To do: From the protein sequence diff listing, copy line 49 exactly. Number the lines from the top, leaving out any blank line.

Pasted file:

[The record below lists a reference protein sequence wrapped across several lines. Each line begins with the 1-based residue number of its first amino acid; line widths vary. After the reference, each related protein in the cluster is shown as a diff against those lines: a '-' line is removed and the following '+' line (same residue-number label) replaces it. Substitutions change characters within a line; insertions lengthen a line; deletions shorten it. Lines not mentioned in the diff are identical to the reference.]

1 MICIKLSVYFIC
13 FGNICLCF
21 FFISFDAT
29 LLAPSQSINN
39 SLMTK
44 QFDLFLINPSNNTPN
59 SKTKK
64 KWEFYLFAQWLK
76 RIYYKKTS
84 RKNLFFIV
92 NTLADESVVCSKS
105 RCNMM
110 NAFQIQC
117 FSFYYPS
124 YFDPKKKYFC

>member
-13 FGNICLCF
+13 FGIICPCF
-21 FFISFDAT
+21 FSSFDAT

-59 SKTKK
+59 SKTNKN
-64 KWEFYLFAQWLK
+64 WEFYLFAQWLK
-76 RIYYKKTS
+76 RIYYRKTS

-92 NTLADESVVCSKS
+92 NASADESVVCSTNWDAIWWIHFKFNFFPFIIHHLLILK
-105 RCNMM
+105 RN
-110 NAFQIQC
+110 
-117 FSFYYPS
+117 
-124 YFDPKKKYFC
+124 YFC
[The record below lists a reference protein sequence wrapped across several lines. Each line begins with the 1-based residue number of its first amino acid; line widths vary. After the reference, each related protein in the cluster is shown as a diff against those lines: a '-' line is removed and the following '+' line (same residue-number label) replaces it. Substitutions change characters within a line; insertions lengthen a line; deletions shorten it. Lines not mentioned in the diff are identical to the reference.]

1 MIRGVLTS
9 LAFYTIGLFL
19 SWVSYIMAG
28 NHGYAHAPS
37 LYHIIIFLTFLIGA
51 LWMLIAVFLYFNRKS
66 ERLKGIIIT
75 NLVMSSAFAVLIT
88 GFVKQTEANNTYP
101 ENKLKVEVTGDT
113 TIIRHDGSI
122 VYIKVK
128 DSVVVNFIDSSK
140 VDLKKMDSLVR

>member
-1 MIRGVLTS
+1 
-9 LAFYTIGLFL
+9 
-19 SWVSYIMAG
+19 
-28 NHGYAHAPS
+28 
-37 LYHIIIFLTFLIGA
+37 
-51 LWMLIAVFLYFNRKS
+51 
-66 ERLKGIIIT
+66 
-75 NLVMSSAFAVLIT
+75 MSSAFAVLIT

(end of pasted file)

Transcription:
113 TIIRHDGSI